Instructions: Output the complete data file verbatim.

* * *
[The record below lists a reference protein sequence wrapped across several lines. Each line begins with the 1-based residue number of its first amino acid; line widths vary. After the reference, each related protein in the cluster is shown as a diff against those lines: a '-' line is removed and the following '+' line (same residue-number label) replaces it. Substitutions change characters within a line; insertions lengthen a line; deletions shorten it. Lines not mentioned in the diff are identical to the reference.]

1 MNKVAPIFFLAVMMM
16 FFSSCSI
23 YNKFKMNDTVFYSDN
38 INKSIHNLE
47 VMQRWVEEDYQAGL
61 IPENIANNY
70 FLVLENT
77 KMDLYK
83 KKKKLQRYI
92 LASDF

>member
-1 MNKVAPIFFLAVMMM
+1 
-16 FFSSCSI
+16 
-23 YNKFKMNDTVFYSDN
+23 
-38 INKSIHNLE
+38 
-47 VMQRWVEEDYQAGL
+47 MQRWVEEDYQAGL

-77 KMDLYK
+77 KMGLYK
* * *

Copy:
[The record below lists a reference protein sequence wrapped across several lines. Each line begins with the 1-based residue number of its first amino acid; line widths vary. After the reference, each related protein in the cluster is shown as a diff against those lines: a '-' line is removed and the following '+' line (same residue-number label) replaces it. Substitutions change characters within a line; insertions lengthen a line; deletions shorten it. Lines not mentioned in the diff are identical to the reference.]

1 MNKVAPIFFLAVMMM
16 FFSSCSI
23 YNKFKMNDTVFYSDN
38 INKSIHNLE
47 VMQRWVEEDYQAGL
61 IPENIANNY
70 FLVLENT
77 KMDLYK
83 KKKKLQRYI
92 LASDF

>member
-1 MNKVAPIFFLAVMMM
+1 
-16 FFSSCSI
+16 
-23 YNKFKMNDTVFYSDN
+23 
-38 INKSIHNLE
+38 
-47 VMQRWVEEDYQAGL
+47 MQRWVEEDYQAGL

-77 KMDLYK
+77 KMGLYK